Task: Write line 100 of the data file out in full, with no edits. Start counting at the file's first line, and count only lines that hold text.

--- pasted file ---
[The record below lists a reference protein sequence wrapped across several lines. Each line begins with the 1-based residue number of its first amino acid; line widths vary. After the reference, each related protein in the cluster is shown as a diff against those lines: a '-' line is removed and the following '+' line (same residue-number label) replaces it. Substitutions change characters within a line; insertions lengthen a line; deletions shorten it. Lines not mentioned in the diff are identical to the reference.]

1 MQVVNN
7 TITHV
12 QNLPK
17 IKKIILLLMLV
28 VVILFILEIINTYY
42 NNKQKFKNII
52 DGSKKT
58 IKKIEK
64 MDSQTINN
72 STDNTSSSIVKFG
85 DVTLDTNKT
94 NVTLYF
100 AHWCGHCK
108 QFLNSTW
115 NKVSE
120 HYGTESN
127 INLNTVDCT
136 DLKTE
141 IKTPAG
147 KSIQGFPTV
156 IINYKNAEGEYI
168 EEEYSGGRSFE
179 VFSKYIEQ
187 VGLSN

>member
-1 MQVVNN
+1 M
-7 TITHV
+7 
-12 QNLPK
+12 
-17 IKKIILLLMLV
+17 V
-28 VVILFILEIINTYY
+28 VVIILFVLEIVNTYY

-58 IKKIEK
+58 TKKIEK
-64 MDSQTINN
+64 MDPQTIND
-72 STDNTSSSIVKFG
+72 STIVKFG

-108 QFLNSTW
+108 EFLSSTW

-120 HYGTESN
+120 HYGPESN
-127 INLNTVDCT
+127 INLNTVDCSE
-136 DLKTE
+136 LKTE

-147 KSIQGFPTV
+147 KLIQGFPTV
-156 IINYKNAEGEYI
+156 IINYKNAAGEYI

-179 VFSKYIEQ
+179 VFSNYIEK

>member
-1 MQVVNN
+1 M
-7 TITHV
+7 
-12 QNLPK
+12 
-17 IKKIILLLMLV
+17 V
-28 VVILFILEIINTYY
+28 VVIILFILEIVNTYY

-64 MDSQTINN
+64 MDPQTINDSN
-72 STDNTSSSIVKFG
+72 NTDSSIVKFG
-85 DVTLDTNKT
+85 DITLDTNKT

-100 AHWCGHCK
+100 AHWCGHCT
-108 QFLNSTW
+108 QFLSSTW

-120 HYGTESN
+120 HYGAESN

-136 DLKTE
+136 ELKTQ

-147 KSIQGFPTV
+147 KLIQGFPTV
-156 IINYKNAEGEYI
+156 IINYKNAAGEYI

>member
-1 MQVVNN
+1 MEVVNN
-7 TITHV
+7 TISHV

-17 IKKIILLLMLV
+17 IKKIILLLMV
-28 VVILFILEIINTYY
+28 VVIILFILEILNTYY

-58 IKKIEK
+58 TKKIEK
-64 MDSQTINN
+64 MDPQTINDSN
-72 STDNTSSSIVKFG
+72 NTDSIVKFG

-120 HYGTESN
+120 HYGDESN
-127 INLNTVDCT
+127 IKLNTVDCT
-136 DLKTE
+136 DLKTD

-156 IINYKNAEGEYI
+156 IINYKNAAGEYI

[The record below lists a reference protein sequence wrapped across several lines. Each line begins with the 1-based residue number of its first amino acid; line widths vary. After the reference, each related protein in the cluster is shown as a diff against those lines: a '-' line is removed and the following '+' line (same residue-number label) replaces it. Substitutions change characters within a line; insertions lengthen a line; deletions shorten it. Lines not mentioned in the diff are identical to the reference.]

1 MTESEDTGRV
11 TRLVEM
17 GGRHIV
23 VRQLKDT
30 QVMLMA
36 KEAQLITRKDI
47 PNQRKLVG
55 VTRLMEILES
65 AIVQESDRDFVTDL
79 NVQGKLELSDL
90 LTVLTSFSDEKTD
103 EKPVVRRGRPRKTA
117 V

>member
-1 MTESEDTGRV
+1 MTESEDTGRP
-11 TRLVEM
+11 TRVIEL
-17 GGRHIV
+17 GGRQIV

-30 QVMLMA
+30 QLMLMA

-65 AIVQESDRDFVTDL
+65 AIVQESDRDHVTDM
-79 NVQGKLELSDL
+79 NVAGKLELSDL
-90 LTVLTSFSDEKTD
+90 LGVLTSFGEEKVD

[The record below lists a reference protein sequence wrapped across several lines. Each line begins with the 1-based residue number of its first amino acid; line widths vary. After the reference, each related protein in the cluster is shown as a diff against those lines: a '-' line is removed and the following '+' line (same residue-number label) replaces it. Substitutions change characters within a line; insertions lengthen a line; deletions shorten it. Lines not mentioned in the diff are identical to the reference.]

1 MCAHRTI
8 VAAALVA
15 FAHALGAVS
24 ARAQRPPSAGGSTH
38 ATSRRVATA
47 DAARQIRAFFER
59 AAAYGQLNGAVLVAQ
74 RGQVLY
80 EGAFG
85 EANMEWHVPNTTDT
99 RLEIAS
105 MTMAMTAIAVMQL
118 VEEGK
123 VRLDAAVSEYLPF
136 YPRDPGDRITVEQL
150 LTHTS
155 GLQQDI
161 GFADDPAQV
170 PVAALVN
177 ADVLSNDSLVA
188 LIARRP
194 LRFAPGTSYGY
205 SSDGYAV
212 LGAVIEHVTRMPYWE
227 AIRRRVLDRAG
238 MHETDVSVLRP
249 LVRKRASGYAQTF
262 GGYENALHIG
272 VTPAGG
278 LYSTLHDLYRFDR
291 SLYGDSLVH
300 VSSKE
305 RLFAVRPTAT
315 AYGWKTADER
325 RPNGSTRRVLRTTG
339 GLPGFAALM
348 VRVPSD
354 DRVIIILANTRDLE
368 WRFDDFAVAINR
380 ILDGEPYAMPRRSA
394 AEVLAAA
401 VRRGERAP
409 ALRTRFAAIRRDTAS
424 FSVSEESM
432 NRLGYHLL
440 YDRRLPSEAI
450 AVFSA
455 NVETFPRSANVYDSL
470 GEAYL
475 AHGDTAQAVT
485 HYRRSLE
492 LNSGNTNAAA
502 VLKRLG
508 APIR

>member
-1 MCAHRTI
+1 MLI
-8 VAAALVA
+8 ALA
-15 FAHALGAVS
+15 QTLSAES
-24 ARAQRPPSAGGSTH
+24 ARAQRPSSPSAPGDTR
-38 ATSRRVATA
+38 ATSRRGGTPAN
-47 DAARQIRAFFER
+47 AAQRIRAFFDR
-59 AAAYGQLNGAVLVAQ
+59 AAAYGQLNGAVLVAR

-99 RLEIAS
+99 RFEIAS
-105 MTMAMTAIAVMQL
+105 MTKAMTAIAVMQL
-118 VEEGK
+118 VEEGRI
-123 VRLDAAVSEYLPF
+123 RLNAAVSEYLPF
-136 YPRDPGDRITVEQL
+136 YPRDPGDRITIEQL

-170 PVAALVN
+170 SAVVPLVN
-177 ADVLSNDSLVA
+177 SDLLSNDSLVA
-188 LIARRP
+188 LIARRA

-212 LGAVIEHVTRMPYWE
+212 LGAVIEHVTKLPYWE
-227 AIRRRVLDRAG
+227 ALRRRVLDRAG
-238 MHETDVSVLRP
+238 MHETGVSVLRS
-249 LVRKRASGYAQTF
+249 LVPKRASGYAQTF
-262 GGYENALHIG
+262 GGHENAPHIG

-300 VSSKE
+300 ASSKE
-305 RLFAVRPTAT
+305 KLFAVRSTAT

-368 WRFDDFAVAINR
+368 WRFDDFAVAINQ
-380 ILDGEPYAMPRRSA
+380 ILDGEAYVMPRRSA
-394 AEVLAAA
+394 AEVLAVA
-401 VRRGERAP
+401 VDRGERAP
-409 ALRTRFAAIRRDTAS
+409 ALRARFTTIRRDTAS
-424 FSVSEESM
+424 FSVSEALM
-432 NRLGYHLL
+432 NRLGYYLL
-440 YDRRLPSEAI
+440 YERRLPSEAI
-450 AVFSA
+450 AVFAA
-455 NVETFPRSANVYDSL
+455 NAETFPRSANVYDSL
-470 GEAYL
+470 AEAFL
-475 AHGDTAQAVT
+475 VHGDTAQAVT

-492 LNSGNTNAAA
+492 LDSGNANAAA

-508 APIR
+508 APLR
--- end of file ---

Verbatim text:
+72 NTDSIVKFG